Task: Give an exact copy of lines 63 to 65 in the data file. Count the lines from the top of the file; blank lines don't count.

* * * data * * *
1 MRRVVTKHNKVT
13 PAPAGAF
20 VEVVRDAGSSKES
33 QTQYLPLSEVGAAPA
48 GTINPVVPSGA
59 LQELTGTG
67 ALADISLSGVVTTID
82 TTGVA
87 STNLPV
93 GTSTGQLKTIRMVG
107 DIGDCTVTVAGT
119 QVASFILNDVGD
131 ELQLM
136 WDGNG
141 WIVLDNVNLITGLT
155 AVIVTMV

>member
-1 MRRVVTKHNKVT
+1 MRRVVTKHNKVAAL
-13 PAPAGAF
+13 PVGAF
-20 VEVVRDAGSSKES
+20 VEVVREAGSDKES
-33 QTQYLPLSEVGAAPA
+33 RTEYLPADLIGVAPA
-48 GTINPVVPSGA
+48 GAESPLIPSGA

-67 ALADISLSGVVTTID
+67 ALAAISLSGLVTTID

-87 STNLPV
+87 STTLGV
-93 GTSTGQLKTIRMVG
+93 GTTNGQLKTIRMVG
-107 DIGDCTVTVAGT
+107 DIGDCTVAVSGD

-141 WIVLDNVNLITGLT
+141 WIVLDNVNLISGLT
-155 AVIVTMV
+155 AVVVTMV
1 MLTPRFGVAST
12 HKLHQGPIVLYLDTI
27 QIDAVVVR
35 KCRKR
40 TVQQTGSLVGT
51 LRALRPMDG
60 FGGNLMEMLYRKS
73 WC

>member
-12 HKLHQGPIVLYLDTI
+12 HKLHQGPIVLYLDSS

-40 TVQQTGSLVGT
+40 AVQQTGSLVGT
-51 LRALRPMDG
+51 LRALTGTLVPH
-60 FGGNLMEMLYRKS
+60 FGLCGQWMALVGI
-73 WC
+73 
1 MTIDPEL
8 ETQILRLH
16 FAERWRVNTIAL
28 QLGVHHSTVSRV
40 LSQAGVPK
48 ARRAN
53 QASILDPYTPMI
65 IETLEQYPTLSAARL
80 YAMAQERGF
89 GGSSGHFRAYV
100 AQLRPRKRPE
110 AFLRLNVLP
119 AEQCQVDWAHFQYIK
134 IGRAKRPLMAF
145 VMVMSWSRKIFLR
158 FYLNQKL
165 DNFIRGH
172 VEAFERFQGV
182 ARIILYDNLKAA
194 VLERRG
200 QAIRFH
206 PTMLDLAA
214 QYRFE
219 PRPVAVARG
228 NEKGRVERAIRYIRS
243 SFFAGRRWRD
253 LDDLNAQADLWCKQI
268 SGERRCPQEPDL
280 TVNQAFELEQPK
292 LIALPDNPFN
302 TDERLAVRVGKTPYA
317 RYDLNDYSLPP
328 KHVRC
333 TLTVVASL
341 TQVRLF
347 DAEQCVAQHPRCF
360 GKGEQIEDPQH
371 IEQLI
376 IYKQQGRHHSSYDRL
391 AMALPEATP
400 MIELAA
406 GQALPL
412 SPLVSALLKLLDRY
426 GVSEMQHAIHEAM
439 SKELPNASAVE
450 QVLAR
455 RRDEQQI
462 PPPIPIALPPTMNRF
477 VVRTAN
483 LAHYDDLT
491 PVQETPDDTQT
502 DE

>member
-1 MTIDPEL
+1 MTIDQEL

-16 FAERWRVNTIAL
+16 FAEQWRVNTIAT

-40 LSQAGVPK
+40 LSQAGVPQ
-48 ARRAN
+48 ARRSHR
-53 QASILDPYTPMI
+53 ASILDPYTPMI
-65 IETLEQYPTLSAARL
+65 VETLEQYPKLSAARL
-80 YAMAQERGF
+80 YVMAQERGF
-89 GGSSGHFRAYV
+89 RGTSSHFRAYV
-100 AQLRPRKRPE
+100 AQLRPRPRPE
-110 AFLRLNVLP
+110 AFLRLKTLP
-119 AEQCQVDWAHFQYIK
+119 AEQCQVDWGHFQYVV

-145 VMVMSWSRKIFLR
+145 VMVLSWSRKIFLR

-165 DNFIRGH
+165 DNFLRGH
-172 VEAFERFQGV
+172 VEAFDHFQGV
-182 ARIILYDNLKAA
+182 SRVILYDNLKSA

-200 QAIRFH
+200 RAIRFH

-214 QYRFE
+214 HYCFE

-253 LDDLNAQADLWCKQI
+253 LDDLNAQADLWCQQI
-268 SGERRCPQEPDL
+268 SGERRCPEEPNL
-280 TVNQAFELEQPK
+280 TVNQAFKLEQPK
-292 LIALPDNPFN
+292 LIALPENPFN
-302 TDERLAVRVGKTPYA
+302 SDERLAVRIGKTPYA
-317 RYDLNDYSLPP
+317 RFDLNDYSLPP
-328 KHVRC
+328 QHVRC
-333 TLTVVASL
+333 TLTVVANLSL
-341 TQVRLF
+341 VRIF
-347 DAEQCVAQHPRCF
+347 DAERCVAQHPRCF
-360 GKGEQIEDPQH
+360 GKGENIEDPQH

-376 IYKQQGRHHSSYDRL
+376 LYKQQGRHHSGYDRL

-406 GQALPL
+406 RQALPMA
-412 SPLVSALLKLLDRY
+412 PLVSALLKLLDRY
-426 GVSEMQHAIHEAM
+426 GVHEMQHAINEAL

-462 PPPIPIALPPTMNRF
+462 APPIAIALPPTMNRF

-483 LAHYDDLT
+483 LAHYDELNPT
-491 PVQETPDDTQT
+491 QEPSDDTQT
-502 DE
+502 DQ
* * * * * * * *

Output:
40 LSQAGVPK
48 ARRAN
53 QASILDPYTPMI